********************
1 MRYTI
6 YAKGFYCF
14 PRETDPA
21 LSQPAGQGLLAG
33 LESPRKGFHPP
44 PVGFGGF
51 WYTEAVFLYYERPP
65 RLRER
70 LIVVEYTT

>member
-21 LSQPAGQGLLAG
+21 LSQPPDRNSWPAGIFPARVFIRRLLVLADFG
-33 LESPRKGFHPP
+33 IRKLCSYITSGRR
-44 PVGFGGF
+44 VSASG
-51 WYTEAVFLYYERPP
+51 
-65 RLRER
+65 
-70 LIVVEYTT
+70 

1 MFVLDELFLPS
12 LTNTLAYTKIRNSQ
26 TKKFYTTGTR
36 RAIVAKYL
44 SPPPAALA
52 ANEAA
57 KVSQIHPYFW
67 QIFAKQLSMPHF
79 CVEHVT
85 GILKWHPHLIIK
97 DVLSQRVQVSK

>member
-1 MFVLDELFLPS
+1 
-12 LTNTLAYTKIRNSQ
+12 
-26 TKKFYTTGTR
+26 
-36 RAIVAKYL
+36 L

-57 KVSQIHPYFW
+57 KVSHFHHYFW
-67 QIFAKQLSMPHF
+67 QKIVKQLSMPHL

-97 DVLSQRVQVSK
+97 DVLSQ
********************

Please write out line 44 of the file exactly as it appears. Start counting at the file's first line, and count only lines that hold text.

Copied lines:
+57 KVSHFHHYFW